Giving What They Need vs. Giving What They Want

Go watch The Chef.

It is the best food-related film since Jiro Dreams of Sushi. There is an awesome soundtrack to accompany the food porn as well. With El Michels Affair & Roberto Roena playing on the background, it is automatic 4 stars for me. Also it has social media playing quite integral part in the storytelling, which was actually surprisingly fresh.

While the main plotline is a story about father and son, the movie is really about passion. Chef Carl Casper is bored in his job heading successful but predictable restaurant. The owner wants to play it safe, while Carl would want to make food he truly believes. After public meltdown and some social media trolling, he eventually finds his groove by putting on a food truck.

Does that sound familiar?

Do you feel that sometimes we are just doing what the client wants but not really what he needs?
That is essentially the biggest challenge in our work. People think they know what they want, but they don´t really know what they need. Consumers did not know they needed iPad, Crossfit or many other things. This applies to agency personnel as well. We might want to do something, but it might not be right for client either.

Working in kitchen is not that far away from working in agency. Both are balancing in this thin line of creative expression and commercial reality. Restaurants are essentially feeding you. Agencies are helping you sell more. How they do it is the most interesting bit. In both fields, there are three-start Michelin restaurants and there are fast food chains. The problems start when someone demands Bic Mac in Noma or vice versa. We are not artists in agencies, but we are not servants either.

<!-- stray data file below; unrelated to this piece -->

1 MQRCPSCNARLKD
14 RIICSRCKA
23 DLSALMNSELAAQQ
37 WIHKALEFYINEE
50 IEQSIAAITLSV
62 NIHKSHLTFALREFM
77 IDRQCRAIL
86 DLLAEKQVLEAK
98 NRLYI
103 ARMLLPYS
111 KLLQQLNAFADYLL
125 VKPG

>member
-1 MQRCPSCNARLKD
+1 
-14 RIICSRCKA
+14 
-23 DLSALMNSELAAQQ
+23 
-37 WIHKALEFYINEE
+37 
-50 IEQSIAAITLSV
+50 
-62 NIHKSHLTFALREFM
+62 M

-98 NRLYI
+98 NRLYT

We should always fight to have the most effective creative solution for the business problem. Sometimes it means giving tough love: both to clients and agency personnel. Ability to come up with ideas is one thing, but if you do not fight for those ideas, it does not really mean a thing.  If you are too eager to please, you are not really doing the right thing. I don´t regret any instance, when I have put my stake on the ground and tried to fight for the great idea. What I regret are the times, when I have let it go without a fight to avoid confrontation or make it more easy. Every time the end result has been crap (or at least not that good as it could be).

When you stop fighting for your work, it is time to quit.
Without passion, this field of work (and cooking as well) is just too draining. There are less time-consuming ways to get paid.

So let your passion show in your work every day. Sometimes that might mean raised voices, hurt feelings and occasional meltdowns.

But so what?

Those things make the difference between 3-star Michelin dish and the Bic Mac.

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